Routine screening for autism is recommended because of the increasing prevalence of the diagnosis and the benefits that early intervention can provide. Despite the growing statistics to support early autism assessment, most children in the United States are never screened for autism and, therefore, never receive any early intervention. As reflected in many studies, early intervention is proven to produce better outcomes for children with autism and their families. Early intervention teaches new skills, improves your child’s behavior, and addresses areas of difficulty.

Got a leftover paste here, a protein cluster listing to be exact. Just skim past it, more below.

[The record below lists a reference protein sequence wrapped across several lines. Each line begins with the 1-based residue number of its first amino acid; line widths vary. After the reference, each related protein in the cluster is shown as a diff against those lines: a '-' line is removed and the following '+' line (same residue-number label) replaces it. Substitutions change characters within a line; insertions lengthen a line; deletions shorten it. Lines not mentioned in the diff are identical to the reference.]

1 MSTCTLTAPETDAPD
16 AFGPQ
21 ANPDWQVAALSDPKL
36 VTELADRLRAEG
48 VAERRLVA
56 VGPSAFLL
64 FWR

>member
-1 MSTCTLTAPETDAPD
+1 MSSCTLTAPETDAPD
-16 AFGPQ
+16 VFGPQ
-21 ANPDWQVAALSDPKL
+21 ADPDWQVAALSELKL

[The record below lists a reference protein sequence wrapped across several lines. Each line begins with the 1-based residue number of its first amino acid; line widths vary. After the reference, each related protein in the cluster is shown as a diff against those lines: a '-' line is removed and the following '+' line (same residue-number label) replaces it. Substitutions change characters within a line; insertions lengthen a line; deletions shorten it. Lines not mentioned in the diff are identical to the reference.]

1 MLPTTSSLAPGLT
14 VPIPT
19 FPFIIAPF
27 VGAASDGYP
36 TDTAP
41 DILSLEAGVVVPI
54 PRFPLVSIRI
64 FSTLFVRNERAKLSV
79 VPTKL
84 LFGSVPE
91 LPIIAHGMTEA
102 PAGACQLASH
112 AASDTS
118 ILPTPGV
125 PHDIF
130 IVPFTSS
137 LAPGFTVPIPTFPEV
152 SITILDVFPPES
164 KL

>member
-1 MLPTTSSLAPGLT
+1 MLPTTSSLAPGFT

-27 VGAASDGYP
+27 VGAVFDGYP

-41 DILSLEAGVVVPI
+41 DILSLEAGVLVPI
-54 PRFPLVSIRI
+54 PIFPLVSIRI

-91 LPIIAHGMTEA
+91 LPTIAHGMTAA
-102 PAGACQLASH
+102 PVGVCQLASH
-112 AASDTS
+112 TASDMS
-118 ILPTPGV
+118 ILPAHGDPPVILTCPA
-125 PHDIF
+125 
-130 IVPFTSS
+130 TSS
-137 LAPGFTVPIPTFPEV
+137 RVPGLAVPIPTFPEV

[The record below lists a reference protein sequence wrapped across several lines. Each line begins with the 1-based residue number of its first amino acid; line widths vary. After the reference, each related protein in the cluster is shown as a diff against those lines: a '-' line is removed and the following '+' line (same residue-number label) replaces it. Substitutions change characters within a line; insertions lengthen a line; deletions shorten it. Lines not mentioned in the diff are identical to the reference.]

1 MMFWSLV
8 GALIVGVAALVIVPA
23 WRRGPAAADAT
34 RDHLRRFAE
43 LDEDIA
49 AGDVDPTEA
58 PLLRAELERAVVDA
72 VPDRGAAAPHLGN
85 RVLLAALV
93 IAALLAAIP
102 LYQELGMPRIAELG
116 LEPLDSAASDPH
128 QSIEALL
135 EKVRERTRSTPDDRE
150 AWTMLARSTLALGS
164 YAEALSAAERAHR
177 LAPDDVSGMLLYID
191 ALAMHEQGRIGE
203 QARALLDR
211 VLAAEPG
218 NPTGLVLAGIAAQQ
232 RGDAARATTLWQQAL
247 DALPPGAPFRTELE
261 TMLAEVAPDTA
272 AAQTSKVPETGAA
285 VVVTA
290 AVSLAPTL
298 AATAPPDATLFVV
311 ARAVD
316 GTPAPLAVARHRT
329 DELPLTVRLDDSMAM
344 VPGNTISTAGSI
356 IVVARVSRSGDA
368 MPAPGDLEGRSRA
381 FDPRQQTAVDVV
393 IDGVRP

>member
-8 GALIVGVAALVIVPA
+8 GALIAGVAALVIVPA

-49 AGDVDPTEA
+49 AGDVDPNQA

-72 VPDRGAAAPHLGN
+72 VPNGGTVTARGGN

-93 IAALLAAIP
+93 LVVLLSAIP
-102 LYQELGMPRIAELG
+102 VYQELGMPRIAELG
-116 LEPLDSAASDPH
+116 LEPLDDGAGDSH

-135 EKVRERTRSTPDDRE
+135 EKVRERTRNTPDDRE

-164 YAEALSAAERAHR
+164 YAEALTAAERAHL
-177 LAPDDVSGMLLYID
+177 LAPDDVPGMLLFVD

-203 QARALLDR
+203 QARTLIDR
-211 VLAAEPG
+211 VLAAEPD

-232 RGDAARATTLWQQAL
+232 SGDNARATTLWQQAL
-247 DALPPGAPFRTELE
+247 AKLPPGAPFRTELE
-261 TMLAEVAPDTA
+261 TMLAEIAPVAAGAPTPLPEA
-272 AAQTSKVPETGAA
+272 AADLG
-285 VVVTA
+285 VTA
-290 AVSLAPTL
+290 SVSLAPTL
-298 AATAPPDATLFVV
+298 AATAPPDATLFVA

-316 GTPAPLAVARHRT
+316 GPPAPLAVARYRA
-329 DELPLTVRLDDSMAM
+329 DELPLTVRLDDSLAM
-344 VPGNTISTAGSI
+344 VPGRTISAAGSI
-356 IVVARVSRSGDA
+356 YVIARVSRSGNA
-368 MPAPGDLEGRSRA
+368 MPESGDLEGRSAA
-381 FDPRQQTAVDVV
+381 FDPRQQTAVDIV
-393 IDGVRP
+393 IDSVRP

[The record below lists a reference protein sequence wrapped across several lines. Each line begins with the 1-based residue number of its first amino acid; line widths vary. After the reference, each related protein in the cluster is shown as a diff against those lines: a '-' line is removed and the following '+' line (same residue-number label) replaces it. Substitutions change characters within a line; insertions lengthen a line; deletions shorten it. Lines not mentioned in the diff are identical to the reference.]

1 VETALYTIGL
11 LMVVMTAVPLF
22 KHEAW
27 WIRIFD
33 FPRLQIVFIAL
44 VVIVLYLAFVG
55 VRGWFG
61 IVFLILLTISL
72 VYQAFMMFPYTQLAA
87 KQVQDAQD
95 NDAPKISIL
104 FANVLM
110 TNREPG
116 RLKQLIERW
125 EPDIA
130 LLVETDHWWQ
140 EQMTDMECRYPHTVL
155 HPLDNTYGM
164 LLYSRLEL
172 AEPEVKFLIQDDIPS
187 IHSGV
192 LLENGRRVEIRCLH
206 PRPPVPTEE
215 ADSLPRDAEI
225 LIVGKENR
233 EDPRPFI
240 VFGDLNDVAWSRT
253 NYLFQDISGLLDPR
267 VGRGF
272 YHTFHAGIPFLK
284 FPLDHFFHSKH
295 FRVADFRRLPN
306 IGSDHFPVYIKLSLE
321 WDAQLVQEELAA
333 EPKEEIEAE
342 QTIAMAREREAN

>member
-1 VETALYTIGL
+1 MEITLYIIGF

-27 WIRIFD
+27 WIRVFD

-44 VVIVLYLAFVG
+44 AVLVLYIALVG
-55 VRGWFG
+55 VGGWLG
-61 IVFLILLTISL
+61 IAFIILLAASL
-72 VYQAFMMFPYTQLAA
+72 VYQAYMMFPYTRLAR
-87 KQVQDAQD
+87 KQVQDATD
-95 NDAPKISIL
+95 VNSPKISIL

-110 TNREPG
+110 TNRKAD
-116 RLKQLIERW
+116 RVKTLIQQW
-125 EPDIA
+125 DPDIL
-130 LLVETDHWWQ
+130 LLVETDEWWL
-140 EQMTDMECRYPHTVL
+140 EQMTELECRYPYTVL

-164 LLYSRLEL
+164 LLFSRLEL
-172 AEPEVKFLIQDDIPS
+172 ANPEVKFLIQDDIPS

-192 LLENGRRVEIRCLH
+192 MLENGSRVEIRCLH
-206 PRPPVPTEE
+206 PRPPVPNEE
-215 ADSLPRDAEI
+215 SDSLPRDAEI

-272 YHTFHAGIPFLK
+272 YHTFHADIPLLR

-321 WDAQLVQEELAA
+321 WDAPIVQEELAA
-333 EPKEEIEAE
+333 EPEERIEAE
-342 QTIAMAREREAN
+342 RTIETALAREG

Screening tools are designed to help identify children who might have developmental delays. Screening tools can be specific to a disorder (for example, autism) or an area (for example, cognitive development, language, or gross motor skills), or they may be general, encompassing multiple areas of concern. Some screening tools are used primarily in pediatric practices, while others are used by school systems or in other community settings. Screening tools do not provide conclusive evidence of developmental delays and do not result in diagnoses. A positive screening result should be followed by a thorough assessment. Screening tools do not provide in-depth information about an area of development.